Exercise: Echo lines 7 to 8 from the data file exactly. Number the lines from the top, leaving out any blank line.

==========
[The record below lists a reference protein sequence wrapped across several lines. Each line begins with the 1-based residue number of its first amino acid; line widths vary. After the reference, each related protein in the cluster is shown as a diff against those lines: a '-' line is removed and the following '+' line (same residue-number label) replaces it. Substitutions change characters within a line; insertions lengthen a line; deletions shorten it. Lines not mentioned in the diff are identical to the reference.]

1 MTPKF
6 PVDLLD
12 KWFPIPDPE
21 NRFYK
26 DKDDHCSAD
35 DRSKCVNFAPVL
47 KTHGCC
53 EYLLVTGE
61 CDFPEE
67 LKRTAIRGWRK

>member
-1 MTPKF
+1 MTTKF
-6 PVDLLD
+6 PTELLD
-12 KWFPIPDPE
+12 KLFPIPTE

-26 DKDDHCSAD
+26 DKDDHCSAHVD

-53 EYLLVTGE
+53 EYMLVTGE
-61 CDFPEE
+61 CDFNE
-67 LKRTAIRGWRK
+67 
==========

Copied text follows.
35 DRSKCVNFAPVL
47 KTHGCC